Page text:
It's a warm spring evening in Shanghai. I'm sitting outside, letting the roar and clang of the motorbike traffic wash over me. Michael Jordan sits across the table. Over the sizzling smell of street barbecue we clink our glasses together and sip our beers.
No, this isn't some bizarre dream. This was my life for the past two years. This Michael Jordan wasn't the MJ of NBA fame, but an American brewmaster who helped start one of Shanghai's first microbreweries. I had been living and teaching in Shanghai for two years when I decided to switch tracks. Next thing I knew, I was the managing editor of a beer magazine.
Hops Magazine began with two interested parties - a Chinese/Belgian beer importing and distribution company, and an idealistic American with an English degree (me). The magazine was written in English for an expat readership and focused on all things "beer" in Shanghai and China. Our articles ranged from profiles of microbreweries popping up in Beijing and Shanghai to interviews with European monks from breweries with 100-year-old histories to local inventive homebrewers.
I was a fan of beer at the time I started the magazine. One of the fun challenges I was ready to take on with the project was learning more about this intriguing, complex, often-overlooked beverage.
Many are no doubt aware of the microbrewing revolution that has swept across the U.S. and Europe in past years. Colorado especially has benefited from this (just look at our governor). Well, now the revolution is spreading and Asia is the place that's aflame. Microbreweries are popping up all over China, and not only in the big cities, as adventurous brewmasters seek out new frontiers and an intriguing array of unconventional ingredients (Szechuan pepper beer, anyone?).
I expected the magazine to involve hard work (and a fair amount of beer drinking), but what I didn't expect was how involved I would become with the subject. Soon I was sucked into the world of hops, malts, bouquets and a rich history spanning centuries. I learned how the word "beer" covers an incredible array of varieties and flavors as different from each other as night and day. I learned the joys and woes of the homebrewer, of the complex and intrinsic role chemistry plays in every step of the brewing process. In short, I discovered an entirely new world.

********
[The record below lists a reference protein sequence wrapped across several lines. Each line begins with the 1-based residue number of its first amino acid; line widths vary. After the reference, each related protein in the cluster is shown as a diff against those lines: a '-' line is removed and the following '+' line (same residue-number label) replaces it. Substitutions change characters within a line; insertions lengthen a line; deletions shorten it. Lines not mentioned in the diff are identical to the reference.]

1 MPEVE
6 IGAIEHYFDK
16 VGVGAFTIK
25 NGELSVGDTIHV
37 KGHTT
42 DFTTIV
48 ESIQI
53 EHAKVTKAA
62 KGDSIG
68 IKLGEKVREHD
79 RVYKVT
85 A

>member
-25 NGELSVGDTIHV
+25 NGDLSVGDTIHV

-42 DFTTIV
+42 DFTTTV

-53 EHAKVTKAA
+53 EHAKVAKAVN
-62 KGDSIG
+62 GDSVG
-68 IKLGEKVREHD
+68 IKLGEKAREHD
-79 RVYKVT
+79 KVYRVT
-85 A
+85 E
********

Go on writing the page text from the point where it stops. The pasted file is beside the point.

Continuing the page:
When it came time to leave Shanghai and hand my magazine over to the next generation, one of the main consoling factors was that I was heading to Colorado, home of some of America's best microbreweries. Though working in Shanghai had been fun, it was still limited by what beer was available, with only five microbreweries in a city of more than 20 million and importers struggling with a complex customs system and high import taxes. It wasn't long before I could enter any bar in Shanghai, look at the drinks list and know exactly where each beer was from, who the distributor was and which other bars carried it. Now I find myself staring at pages-long beer menus, nearly overwhelmed by the choices available.
That overwhelming feeling soon turns into excitement, however, as I start tasting new beers and learning even more. With this column, I plan to dig into the local beer scene and see what more there is to discover. With four microbreweries here in Summit County and the more than 100 others in Colorado, as well as legions of ambitious homebrewers, I certainly have my tasty work cut out for me. I also invite local and nearby beer enthusiasts not to be strangers but feel free to share with me their own beer-related experiences and suggestions.